Scary Movie 3 could have been much, much worse. Jason Friedberg and Aaron Seltzer (Date Movie, Meet the Spartans, Epic Movie) were briefly in talks to write and direct the movie after the Wayans Brothers left the franchise. However, they wanted to make the movie chiefly a parody of Star Wars, Harry Potter and Lord of the Rings, reportedly with the working title, Scary Movie 3: Episode I: Lord of the Brooms. Thank the gods Harvey Weinstein preferred to keep the series parodying horror films.
The print is presented in 1080p/AVC MPEG-4 with a 1:78:1 aspect ratio running an average of 19 Mbps. Scary Movie 3 is the best looking footage of the trilogy. Colors are sharp and detailed. Black levels are stable for the most part, but slightly muddy during night scenes. Obviously not remastered, there is a noticeable amount of grain and noise in the transfer along with some occasional print damage, but for the most part the images are sharp and rich.
The English 5.1 DTS-HD Master Audio is on par with the video presentation in this third film, taking advantage of the lossless audio. There is decent surround immersion for a silly movie like this, and dialog is crisp and clear. Explosive bass during the 8 Mile rap off really works the subs. The SFX/Soundtrack to dialog mix is well balanced.
The Feature Audio Commentary by Director David Zucker, Producer Robert K. Weiss, and Writers Craig Mazin and Pat Proft isn’t very informational, but is very humorous. I loved how they would jump in to take credit for the funny scenes and slam each other for the duds.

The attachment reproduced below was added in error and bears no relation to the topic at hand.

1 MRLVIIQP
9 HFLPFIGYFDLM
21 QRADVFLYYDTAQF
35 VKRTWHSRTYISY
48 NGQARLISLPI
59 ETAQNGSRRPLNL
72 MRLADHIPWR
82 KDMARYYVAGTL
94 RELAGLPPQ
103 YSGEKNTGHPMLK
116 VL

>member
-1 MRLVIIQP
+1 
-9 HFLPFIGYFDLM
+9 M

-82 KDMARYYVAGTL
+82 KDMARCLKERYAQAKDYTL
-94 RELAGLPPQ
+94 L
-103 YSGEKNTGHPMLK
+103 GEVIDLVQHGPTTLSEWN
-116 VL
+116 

- Making Scary Movie 3 Featurette (SD; 23:21) the sheer amount of interviews provide more depth than the standard EPK (Electronic Press Kit).
- Making Scary Movie 3 For Real Featurette (SD; 4:53) this is a goofy a parody of EPKs with cast and crew comparing the movie to Shakespeare and the finest works of Meryl Streep.
- Deleted and Extended Scenes with Optional Commentary by David Zucker, Robert K. Weiss, Craig Mazin and Pat Proft (SD; 20:23) silly additional and extended scenes with a wickedly funny commentary. Spend more quality time with the greatly missed Leslie Nielsen. It’s worth watching twice for the commentary.
- Outtakes and Bloopers (SD; 3:59) Ahh, the wonderful tradition of the blooper reel.
- Alternate Ending (SD; 15:28) spoofs A Beautiful Mind and The Incredible Hulk. It is easy to see why they didn’t go this way, but the commentary on this is priceless.
- Hulk vs. Aliens (SD; 4:08) examines the visual effects that went into hulking out in the alternate ending.
This is basically the last funny spoof movie before Aaron Seltzer and Jason Friedberg completely poisoned the well. David Zucker provides his patented zip to the scenes, and the writing is definitely better than its predecessor, but downgrading to a PG-13 rating did this movie no favors. What the Wayans lacked in writing skills they made up for in politically incorrect shocks. Zucker tries to make up for the lack of naughtiness with detailed parody gags, but even the unrated release (about one minute of additional footage) just isn’t nasty enough to carry on the smutty tradition of the first two movies. Other than that, if you like your horror spoofed, you will find yourself laughing throughout the film.
“We loved our daughter very much, but she was evil. Made the horses crazy. Killed our puppies. Hid the remote. Really sick shit. My wife took her to the old family farm and drowned her in the well. I felt a simple time-out would have been sufficient.”